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Bermuda Fest in action, opens with The Upside of Anger

BERMUDA INTERNATIONAL FILM FESTIVAL ANNOUNCES 2005 LINEUP
“THE UPSIDE OF ANGER” and “MAD HOT BALLROOM” OPEN and CLOSE
MICHAEL WINTERBOTTOM TO BE “FILMAKER IN FOCUS”

Showcasing a film line-up as rich and eclectic as the culture of the island itself, the Bermuda International Film Festival will welcome visitors for the 8th annual Fest, March 18-24. . The Bermuda International Film Festival invites influences from around the world with films that will compete for Best Feature from the Fresh Visions Features Section and Best Documentary from the New Realities Section. And Bermuda will have plenty of shorts (films that is), because BIFF is an Academy-sanctioned festival for shorts. The festival also presents their World Cinema Showcase, as well as a special sidebar of Modern Iranian Cinema.
The Festival will kick off the 7-day celebration with New Line Cinema’s “The Upside of Anger.” Written and directed by Mike Binder, a stellar ensemble cast appears in this critically acclaimed Sundance hit. Joan Allen stars as the sharp-witted Terry Wolfmeyer, a suburban wife and mother who is left to raise her four headstrong daughters when her husband unexpectedly disappears. Things get even more hectic when Terry falls for her neighbor Denny (Kevin Costner), a once-great baseball star turned radio DJ, and her daughters are forced to juggle their mom’s romantic dilemmas as well as their own.
BIFF will close with Paramount Classics’ “Mad Hot Ballroom,” a crowd-pleasing documentary sure to be as widely received as “Spellbound.” Directed by Marilyn Agrelo, eleven-year-old New York City public school kids journey into the world of ballroom dancing and reveal pieces of themselves and their world along the way. Told from their candid, sometimes hilarious perspectives, these kids are transformed, from reluctant participants to determined competitors, from typical urban kids to "ladies and gentlemen" on their way to try to compete in the final citywide competition. Providing unique insight into the incredible cultural diversity that is New York City, this film profiles several kids at this dynamic age, when becoming that "cool" teenager vies for position with familiar innocence, while they learn the merengue, rumba, tango, the foxtrot and swing.

This year BIFF salutes Michael Winterbottom to Bermuda as the Filmmaker in Focus. Winterbottom is both brilliant and prolific. Winterbottom brings to Bermuda four films – the sexually explicit “9 Songs,” Berlin Film Festival Golden Bear winner “In This World,” as well as “24 Hour Party People” and “Wonderland,” both of which were Official Selections at the Cannes Film Festival.
The narrative features and documentary features competition categories are reserved for first- or second-time filmmakers. "The competition film line-up is strong right across the board," says BIFF's director of programming, David O'Beirne. "We have award-winners from top festivals, and the 14 films are from 10 countries, so there is great variety in terms of style of filmmaking, too."
The jury for the 2005 Bermuda International Film Festival is comprised of: Michael Clarke Duncan (Academy Award-nominee for “The Green Mile”), Judy Greer (“13 Going on 30” and the upcoming “Elizabethtown”), Jeff Arch (Screenwriter, “Sleepless in Seattle”), John Debney (Oscar-nominated composer for “Passion of Christ”), Bonnie Voland (international marketing and distribution consultant), Srdjan Vuletic (Director of “Summer in the Golden Valley,” which won last year’s BIFF Jury Prize for Best Narrative Feature) and Fanta Regina Nacro (Director of “Close Up on Bintou,” which won at BIFF 2001).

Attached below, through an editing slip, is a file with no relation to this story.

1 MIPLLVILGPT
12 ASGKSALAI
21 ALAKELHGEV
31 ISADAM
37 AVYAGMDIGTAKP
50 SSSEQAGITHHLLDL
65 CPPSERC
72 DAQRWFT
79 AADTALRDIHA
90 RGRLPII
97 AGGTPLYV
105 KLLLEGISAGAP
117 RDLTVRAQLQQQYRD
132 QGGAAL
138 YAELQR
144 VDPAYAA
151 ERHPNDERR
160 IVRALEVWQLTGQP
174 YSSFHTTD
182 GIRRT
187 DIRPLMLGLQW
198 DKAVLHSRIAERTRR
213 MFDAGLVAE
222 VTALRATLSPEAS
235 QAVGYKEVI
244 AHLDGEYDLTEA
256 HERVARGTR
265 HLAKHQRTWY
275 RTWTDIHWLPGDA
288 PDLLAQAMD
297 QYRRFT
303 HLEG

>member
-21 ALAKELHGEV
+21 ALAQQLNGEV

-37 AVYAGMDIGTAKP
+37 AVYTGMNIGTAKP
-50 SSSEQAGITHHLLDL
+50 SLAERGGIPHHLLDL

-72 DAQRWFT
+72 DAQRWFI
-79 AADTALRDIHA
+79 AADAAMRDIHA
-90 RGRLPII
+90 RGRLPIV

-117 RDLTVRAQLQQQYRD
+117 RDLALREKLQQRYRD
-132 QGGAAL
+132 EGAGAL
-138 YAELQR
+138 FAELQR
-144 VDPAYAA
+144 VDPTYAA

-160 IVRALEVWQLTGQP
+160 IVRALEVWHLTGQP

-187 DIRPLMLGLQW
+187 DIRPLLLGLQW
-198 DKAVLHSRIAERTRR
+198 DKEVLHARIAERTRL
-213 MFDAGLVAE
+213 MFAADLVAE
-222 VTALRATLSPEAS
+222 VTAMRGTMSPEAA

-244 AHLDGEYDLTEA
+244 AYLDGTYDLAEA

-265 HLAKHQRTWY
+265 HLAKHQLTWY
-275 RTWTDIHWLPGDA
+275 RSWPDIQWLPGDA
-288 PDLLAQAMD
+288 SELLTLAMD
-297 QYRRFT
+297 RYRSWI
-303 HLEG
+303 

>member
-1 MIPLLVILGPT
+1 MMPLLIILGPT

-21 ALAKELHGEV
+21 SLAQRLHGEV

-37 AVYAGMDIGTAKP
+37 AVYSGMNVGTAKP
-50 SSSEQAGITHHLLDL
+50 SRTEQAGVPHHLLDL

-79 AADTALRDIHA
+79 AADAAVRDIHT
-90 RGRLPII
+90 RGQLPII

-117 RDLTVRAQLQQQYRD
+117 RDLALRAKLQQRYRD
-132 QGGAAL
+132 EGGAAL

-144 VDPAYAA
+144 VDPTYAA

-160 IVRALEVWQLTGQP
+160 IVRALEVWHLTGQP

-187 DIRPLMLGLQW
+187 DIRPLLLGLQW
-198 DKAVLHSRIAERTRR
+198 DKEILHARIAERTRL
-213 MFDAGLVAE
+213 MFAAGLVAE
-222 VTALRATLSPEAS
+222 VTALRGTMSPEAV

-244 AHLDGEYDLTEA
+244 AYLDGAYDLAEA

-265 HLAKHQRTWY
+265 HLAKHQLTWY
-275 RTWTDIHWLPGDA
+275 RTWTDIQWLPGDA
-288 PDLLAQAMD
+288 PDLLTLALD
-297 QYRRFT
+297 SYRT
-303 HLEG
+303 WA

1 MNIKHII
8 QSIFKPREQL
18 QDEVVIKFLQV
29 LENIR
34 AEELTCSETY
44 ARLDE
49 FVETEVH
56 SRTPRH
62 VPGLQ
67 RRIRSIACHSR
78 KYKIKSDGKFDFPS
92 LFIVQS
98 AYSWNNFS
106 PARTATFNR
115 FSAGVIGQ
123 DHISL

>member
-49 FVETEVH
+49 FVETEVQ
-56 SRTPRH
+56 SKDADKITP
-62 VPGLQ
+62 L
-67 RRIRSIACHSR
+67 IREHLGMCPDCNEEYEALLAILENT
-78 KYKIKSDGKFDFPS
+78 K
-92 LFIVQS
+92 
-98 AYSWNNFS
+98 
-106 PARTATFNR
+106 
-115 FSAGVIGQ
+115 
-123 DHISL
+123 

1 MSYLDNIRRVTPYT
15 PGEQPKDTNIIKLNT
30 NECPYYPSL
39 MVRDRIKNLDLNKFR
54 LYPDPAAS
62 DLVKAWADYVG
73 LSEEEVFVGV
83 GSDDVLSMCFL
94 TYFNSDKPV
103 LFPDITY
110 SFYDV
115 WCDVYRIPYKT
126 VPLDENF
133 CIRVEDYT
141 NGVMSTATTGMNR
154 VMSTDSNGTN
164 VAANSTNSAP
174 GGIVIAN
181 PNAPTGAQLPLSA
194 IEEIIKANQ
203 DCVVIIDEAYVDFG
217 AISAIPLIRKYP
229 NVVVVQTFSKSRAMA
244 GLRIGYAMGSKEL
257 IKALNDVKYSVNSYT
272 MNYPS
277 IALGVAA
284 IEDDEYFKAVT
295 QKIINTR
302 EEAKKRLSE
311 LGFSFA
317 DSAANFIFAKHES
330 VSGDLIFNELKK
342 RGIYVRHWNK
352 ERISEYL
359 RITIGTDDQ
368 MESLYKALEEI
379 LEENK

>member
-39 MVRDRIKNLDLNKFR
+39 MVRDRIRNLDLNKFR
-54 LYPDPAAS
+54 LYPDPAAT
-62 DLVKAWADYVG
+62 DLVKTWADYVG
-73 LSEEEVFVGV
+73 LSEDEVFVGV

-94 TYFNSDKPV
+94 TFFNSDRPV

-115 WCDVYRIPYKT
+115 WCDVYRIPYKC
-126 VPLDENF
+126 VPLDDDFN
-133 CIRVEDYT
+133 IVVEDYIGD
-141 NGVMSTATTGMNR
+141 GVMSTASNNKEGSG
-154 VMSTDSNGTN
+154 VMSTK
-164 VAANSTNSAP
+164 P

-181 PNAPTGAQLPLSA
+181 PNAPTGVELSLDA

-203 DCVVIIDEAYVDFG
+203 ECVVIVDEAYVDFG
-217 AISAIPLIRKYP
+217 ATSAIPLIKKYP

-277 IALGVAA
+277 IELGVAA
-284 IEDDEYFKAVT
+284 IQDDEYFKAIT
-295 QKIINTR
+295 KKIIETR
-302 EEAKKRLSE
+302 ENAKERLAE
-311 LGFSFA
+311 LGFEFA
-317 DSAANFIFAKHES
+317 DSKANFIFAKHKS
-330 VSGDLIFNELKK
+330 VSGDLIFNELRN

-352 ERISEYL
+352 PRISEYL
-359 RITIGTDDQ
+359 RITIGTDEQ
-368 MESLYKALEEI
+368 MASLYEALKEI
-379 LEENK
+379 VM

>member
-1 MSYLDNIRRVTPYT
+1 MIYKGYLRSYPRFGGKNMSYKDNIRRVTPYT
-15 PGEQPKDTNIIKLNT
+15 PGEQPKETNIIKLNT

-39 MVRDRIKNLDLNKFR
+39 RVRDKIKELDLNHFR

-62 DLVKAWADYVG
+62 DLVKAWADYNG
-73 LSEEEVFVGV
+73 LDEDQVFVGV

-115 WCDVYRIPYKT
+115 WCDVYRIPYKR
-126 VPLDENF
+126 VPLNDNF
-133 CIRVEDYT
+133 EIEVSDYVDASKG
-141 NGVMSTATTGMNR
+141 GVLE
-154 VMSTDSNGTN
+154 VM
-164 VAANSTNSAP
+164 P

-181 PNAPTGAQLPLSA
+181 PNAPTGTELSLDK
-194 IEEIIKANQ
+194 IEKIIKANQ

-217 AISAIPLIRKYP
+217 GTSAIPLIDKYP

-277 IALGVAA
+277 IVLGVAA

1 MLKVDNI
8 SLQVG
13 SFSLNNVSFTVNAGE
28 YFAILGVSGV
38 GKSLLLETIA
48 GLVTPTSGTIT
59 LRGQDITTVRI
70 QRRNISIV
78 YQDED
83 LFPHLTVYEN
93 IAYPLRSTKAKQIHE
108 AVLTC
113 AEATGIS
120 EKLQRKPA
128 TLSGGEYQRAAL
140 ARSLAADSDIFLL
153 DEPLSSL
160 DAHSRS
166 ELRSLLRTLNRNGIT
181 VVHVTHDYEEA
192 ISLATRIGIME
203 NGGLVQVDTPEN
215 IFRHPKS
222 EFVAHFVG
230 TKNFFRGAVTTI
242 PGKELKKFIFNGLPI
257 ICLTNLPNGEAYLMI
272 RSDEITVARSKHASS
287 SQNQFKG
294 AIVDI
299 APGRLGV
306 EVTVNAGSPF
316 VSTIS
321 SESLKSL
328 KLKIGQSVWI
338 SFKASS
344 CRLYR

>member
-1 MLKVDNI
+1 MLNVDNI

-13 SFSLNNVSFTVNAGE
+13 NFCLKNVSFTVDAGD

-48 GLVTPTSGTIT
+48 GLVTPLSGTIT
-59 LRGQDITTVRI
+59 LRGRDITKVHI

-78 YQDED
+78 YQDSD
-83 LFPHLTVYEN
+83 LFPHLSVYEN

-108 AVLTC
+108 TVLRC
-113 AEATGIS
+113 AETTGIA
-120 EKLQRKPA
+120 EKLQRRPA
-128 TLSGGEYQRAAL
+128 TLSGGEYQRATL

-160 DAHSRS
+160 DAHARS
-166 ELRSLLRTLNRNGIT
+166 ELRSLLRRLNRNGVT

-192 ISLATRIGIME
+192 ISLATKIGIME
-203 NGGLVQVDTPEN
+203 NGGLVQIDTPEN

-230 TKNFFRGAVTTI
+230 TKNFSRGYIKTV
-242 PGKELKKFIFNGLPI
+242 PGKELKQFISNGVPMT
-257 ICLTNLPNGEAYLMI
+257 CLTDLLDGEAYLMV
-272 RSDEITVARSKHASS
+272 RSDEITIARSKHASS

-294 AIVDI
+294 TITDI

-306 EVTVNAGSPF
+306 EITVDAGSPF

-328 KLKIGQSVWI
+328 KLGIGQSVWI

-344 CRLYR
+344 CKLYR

Films in competition are as follows:
Fresh Visions - Competition Features

In the competition film line that follows, an asterisk signifies a subtitled film.
BOATS OUT OF WATERMELON RINDS*
(d. Ahmet Ulucay, Turkey, 97 minutes)
Set in the Anatolian region during the 1960s, the golden age of the Turkish film industry, this gentle film tells the story of two friends, Recep (Ismail Hakki Taslak) and Mehmet (Kadir Kaymaz). Stuck in entry-level jobs, one as the assistant to a watermelon seller and the other as a barber's assistant, the two dream of a life far removed from their dreary, small-town existence. When they discover that the local cinema discards old films, they build a 'projector' (a wooden box with a light bulb inside), and, after some trials and errors, begin to hold outdoor screenings in front of a lone audience member, the village idiot. Ulucay's love affair with the magic of cinema shines through in this impressive first feature.
BRIDE OF SILENCE*
(d. Doan Minh Phuong and Doan Thanh Nghia, Vietnam-Germany, 114 minutes)
With stunning historical accuracy, a Vietnamese village of 200 years ago is restored to life. On his deathbed, Tuy tells his stepson Hien for the first time about his mother, Ly An, who became pregnant while unmarried 17 years before and was punished by the pious community in her pottery village. She came to terms with her inevitable death, but continued to refuse to say who the father was. At the moment when the baby was set loose in a basket on the river, an incredible storm whipped up. With her secrecy and taciturn attitude, the condemned Ly An protected her inviolable personal freedom. Bride of Silence has been described as the first Vietnamese feminist film. Also striking are the Buddhist and Christian elements in narrative, symbolism and music. It is a nod to the more recent Western intervention in Vietnam and the present cultural identity of the country. Alongside the melancholy story and the fine acting, it is above all the look of this début that proves overwhelming. This is the kind of film for which the silver screen was invented.
CAMPFIRE*
(d. Madurat Hashevet, Israel, 96 mins)_
American-born Orthodox director, Joseph Cedar, utilizes personal insight and poetic storytelling to craft a thoughtful and beautiful love story intertwined with the intimate struggles of a 42-year old widow facing her newly single life. This essentially character-driven film, winner of the Berlin Film Festival's Don Quixote Award, is set in 1981 against the backdrop of the early Israeli settler movement. Rachel Gerlik is a woman who finds it difficult to let go; her fear of loss of control is preventing her from her own personal happiness and that of her two teenage daughters. Although longing for the warmth and support of the "tribal campfire," Rachel ultimately discovers that sometimes when you get too close you get burned. This award-winning film, with exquisite performances by the lead actors, will stay with the viewer, like smoldering embers, which refuse to die out.